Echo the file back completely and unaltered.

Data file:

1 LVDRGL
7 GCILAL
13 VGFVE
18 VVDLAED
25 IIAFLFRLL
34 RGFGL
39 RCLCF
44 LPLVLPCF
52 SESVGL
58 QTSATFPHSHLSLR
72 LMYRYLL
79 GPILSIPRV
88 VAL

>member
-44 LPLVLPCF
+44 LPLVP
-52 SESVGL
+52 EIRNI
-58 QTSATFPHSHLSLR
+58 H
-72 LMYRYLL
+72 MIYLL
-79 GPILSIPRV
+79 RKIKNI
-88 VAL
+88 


1 LVDRGL
7 GCILAL
13 VGFVE
18 VVDLAED
25 IIAFLFRLL
34 RGFGL
39 RCLCF
44 LPLVLPCF
52 SESVGL
58 QTSATFPHSHLSLR
72 LMYRYLL
79 GPILSIPRV
88 VAL

>member
-44 LPLVLPCF
+44 LPLVP
-52 SESVGL
+52 EIRNI
-58 QTSATFPHSHLSLR
+58 H
-72 LMYRYLL
+72 MIYLL
-79 GPILSIPRV
+79 RKIKNI
-88 VAL
+88 